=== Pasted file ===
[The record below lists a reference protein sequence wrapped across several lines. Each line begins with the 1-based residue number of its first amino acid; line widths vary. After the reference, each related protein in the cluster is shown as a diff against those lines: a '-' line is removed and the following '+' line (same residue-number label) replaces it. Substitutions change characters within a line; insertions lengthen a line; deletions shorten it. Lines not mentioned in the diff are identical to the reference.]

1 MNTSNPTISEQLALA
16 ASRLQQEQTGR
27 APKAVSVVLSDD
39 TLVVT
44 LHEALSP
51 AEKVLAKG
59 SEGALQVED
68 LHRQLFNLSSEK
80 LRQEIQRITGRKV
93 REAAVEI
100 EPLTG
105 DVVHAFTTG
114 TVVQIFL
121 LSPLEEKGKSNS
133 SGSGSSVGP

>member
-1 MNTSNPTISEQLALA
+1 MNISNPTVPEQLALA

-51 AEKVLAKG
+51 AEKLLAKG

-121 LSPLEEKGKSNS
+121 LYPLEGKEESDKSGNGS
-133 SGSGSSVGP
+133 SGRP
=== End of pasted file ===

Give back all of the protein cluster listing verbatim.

[The record below lists a reference protein sequence wrapped across several lines. Each line begins with the 1-based residue number of its first amino acid; line widths vary. After the reference, each related protein in the cluster is shown as a diff against those lines: a '-' line is removed and the following '+' line (same residue-number label) replaces it. Substitutions change characters within a line; insertions lengthen a line; deletions shorten it. Lines not mentioned in the diff are identical to the reference.]

1 MNTSNPTISEQLALA
16 ASRLQQEQTGR
27 APKAVSVVLSDD
39 TLVVT
44 LHEALSP
51 AEKVLAKG
59 SEGALQVED
68 LHRQLFNLSSEK
80 LRQEIQRITGRKV
93 REAAVEI
100 EPLTG
105 DVVHAFTTG
114 TVVQIFL
121 LSPLEEKGKSNS
133 SGSGSSVGP

>member
-1 MNTSNPTISEQLALA
+1 MNISNPTVPEQLALA

-51 AEKVLAKG
+51 AEKLLAKG

-121 LSPLEEKGKSNS
+121 LYPLEGKEESDKSGNGS
-133 SGSGSSVGP
+133 SGRP